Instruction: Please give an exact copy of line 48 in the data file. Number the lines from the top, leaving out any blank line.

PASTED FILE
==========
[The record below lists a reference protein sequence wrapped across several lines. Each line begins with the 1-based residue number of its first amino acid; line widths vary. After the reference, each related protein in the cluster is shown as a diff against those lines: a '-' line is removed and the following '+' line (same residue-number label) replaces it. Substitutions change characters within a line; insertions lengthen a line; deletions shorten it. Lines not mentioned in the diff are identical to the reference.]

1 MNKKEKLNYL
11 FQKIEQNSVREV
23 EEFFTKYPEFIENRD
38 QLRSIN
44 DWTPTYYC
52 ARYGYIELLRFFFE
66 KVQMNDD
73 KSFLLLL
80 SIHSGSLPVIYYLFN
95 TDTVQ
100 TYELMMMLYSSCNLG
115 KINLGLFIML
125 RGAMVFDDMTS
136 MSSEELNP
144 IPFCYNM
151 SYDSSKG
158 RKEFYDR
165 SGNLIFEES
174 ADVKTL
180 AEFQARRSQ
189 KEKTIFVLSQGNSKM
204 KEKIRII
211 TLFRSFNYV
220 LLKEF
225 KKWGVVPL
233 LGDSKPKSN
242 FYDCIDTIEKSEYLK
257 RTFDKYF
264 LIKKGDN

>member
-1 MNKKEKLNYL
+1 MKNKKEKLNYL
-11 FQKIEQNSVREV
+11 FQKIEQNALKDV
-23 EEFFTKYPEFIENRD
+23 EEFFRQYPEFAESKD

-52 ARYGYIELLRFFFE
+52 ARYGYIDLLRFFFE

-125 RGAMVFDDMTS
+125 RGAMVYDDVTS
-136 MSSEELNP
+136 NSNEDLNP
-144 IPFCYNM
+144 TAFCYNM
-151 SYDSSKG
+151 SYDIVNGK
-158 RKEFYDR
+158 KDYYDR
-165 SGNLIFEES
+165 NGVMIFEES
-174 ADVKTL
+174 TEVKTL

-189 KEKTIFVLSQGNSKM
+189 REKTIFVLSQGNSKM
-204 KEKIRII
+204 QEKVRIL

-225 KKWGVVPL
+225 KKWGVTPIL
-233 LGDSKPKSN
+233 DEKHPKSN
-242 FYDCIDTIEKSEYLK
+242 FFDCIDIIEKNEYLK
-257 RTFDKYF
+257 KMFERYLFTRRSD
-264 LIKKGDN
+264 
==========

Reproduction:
-158 RKEFYDR